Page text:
Sunday, April 02, 2006
This is the second story in the Bata Thatha series. The first one appeared here.
At 6 am, the Marina Beach was already teeming with practitioners of jogging, weight-lifting, cricket, beach volleyball, yoga and other sundry activities. Oblivious to all this, the Walkie-Talkies were engaged in a lively discussion on the marriage market and how it was becoming exceedingly difficult for eligible bachelors of Chennai to find a girl to marry. Polo T-Shirt lamented that parents of girls, these days, mercilessly discarded horoscopes of Chennai-resident males into the dust bin, and were on a single-point agenda of finding bridegrooms settled in the USA. “My sister", added Nike Shorts “has invested heavily in broadband, webcam and high-end computers to enable my niece to interact online and woo the US-based youngsters. She has a placard outside her house that says “Local suitors, kindly excuse, And, beware of dogs”
Bata Thatha coughed at this point, signaling his intention to speak. “Your point is valid and well taken. But, all is not lost, gentleman. I can vouch for the fact that a little bit of tact, a certain degree of recklessness and a stroke of good luck are all it takes for a local lad to get a girl to marry. Let me present the case of my wife’s cousin, Bharat.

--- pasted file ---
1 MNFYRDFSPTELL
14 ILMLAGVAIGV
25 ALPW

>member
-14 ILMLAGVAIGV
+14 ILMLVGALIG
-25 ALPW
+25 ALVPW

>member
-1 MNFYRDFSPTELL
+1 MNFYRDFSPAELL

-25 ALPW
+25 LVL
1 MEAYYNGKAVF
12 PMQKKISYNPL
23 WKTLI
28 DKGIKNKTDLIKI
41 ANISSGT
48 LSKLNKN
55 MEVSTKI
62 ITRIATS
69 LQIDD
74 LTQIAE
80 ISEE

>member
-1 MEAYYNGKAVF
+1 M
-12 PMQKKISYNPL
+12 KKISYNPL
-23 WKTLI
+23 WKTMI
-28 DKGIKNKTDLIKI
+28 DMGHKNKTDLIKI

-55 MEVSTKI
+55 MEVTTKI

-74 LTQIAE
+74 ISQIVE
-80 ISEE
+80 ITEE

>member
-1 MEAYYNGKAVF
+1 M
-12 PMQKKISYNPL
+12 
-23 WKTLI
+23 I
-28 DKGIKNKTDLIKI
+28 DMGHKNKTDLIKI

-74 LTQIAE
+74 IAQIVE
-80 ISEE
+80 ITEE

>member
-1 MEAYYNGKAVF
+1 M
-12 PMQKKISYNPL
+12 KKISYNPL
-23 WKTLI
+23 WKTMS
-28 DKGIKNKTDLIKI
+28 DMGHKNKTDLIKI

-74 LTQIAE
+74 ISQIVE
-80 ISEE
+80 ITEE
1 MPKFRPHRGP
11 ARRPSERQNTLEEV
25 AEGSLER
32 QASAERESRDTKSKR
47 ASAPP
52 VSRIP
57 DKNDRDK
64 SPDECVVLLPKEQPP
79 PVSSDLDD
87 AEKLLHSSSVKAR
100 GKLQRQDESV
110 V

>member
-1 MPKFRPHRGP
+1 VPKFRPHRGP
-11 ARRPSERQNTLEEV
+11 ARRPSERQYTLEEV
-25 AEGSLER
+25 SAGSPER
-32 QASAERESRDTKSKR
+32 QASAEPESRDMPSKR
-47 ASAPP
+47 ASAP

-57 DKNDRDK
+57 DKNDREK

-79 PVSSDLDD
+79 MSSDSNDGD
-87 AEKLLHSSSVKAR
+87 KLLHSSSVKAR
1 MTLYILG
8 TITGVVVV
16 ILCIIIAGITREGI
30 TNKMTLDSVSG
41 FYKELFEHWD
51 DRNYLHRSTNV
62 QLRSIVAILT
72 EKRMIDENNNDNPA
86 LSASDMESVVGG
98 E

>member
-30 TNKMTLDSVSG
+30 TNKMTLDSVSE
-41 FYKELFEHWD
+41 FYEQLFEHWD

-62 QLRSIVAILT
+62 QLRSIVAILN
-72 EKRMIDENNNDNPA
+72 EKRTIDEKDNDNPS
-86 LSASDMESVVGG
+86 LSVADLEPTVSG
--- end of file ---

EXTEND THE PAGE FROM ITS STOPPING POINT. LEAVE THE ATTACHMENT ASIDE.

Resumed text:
My wife’s cousin Bharat (said Bata Thatha) did not distinguish himself academically, but was an exceptionally bright lad in many respects. He was known to complete the notoriously cryptic crossword of ‘The Hindu’ in 25 minutes on average and in 18 minutes flat on days he had had ladies-finger sambar with his curd rice. He was also a whiz kid at Quiz and could reel out the names of all the Central Asian countries (even spelling Kyrgyzstan correctly) and the capital cities of the north-eastern states of India, without googling even once.
At the time this story begins, he was not yet married as he – like all nerdy characters- was far too absorbed in his intellectual pursuits of deciphering cryptograms and unscrambling anagrams. Such of those girls he met, he found too stupid and dimwitted. He dismissed all of them with a contempt that the Mensa-types reserve for those with mere double-digit IQs.